Forgiveness, says marriage counsellor and the author of 10 Conversations You Must Have Before You Get Married, is a stupid notion.
Dr. Guy Grenier is referring to our culture's preoccupation with the "forgive and forget" mentality. With betrayal, in particular he says, that's impossible.
What he recommends instead is reconciliation. Accepting what happened as in the past...and determining how you can positively affect your present and work toward a better future.
While I sometimes think it comes down to semantics – personally I've never believed that forgiveness was about saying what happened was "okay" – I nonetheless think he has a good point. And perhaps it's the word "forgiveness" and all that it implies – releasing someone from responsibility, forgetting, suggesting that what they did was okay – is exactly what stops so many of us from being able to do it.
Perhaps if we use a different word – like Dr. Grenier's "reconciliation", for example – it frees us to be able to consider the benefits behind it and apply it to our own lives.
I'm always a bit skeptical of those who, in the early weeks following D-Day, are able to announce that they've "forgiven" their errant spouse. At that point, the betrayed partner has barely absorbed the betrayal...and it's impossible to forgive what hasn't been fully experienced. It reeks, to me, of Christian stoicism – forgiveness because it's the right thing to do. Not the healthiest or the wisest...but the prescribed response to hurt. And, if it isn't truly felt, it will feel like yet another betrayal...of yourself.
I read many books and articles in my search to understand and recover from my husband's betrayal that suggested a lack of forgiveness stood in the way of moving forward in my life. Forgiveness, I read often, was freedom for myself. It was, many suggested, not about saying that what happened was okay but accepting that it had happened – giving up hope of a better past.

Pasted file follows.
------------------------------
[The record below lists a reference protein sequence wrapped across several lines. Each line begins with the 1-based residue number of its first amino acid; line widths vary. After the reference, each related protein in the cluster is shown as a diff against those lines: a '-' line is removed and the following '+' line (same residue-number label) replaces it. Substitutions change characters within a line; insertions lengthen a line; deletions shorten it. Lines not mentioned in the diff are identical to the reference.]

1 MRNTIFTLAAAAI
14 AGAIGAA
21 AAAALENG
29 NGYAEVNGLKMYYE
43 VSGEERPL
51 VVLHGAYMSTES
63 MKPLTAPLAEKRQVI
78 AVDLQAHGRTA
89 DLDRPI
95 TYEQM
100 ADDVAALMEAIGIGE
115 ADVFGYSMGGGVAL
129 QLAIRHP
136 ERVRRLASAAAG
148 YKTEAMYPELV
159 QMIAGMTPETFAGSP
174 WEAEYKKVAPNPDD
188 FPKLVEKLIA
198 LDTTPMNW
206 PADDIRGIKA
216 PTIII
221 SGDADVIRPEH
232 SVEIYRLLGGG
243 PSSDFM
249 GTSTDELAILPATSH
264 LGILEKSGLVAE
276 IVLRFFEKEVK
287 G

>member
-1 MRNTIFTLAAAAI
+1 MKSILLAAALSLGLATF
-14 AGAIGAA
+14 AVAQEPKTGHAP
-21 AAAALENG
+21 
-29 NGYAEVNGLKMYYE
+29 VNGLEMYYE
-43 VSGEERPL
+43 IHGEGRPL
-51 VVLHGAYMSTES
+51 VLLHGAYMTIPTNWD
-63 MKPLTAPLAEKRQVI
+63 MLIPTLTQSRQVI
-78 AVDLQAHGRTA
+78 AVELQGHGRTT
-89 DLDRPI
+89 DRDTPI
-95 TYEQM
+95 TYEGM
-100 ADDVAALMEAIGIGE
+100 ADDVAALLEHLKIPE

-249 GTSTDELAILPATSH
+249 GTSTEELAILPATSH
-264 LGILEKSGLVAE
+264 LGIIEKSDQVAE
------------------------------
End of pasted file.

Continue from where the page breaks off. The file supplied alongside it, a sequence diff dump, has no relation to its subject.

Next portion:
Those of us betrayed wives who view it that way are likely able to come to a point of forgiveness. The problem, I've discovered, is often how our partners (ex or otherwise) perceive it.
Forgiveness to them can mean a get-out-of-jail-free card. They can interpret it as being off the hook, freed from purgatory, out of the doghouse.
And that is something we, the betrayed, don't necessarily intend.
Though we may not want our (ex) spouses to feel perpetually chagrined for what they did, we also don't want them, at any point, to think that we're "over it". Or that it's "okay" now. It's not. And it never will be.
Reconciliation in its most extreme form was played out in the wake of the Rwandan genocide, where an entire country needed to heal.
The Truth and Reconciliation Commission in Africa allowed that. It allowed both sides to voice their pain. To take responsibility where appropriate. And to accept that there was no turning back the clock. There was only the present and the future...and the chance to do their best to ensure what happened in the past never happened again.
And that is where true reconciliation (and forgiveness) lies. In the now.